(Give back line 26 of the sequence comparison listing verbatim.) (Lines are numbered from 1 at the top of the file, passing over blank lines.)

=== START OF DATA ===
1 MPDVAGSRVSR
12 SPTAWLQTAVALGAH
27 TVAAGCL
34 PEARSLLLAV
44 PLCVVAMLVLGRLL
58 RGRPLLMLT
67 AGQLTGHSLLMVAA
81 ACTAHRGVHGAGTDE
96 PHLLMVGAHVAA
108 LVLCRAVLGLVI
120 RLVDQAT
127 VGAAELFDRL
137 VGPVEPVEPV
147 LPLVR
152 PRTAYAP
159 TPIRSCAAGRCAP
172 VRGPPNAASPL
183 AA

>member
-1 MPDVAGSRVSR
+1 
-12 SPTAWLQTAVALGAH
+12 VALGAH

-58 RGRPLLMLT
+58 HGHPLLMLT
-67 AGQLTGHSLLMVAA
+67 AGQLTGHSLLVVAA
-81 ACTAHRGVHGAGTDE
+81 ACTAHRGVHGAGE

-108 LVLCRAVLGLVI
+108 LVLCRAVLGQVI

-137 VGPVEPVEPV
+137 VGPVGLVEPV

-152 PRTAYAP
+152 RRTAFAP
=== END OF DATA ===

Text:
-67 AGQLTGHSLLMVAA